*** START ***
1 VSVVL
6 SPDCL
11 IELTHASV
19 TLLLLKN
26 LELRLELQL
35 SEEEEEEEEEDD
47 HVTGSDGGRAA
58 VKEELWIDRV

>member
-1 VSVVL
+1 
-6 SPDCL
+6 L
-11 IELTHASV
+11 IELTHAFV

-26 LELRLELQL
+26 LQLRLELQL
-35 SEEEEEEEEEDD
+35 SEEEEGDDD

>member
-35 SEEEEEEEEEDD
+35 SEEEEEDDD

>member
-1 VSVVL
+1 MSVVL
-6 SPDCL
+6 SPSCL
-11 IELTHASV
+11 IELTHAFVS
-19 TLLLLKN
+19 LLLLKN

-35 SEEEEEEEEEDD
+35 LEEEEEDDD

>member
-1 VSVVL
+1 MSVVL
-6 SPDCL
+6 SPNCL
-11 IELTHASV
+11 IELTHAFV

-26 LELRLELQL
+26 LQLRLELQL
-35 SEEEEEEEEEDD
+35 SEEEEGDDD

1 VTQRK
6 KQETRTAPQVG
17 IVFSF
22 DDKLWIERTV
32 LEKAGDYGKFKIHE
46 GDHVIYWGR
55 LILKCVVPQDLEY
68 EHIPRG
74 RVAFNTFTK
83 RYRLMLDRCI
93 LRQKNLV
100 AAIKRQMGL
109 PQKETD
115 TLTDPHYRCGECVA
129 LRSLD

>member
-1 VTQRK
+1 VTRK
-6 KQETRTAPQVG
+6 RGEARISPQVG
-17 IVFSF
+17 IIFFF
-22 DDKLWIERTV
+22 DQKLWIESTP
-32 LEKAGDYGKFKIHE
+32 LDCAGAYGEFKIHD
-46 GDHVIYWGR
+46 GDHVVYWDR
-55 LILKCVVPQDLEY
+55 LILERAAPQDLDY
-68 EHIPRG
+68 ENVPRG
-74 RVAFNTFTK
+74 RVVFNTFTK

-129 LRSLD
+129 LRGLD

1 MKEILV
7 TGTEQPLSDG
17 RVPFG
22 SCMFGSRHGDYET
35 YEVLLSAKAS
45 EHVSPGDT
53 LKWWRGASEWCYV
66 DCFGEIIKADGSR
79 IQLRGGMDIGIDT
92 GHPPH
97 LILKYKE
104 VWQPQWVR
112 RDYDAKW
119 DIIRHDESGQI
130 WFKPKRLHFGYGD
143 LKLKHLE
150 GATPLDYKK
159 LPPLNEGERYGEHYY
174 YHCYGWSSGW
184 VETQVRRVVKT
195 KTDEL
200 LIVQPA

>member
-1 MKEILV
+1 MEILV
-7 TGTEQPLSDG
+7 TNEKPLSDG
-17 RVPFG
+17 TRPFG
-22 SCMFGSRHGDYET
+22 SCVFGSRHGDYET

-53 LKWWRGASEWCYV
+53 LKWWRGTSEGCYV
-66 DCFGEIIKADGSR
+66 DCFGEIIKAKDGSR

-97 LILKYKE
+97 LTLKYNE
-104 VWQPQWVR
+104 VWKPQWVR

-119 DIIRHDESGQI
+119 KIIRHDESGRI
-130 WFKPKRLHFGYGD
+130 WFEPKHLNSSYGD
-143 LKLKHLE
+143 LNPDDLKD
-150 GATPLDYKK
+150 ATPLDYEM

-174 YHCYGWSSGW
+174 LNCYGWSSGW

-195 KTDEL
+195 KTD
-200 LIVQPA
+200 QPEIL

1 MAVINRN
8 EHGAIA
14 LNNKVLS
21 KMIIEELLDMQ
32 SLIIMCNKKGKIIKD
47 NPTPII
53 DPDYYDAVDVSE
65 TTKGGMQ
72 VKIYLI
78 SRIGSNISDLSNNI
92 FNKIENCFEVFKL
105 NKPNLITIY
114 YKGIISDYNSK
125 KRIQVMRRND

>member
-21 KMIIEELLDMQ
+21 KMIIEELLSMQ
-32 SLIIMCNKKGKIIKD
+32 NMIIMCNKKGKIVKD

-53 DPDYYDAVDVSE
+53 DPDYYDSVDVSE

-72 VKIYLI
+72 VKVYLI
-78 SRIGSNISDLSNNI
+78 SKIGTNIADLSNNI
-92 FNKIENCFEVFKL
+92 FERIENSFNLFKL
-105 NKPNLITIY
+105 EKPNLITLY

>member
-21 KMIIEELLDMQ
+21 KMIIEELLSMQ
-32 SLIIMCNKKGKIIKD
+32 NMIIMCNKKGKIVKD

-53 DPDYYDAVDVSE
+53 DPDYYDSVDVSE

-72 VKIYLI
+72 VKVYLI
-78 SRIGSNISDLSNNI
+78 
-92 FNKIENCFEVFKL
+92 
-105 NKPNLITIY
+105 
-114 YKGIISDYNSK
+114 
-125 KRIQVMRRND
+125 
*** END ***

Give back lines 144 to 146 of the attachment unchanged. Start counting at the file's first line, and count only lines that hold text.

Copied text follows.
92 FNKIENCFEVFKL
105 NKPNLITIY
114 YKGIISDYNSK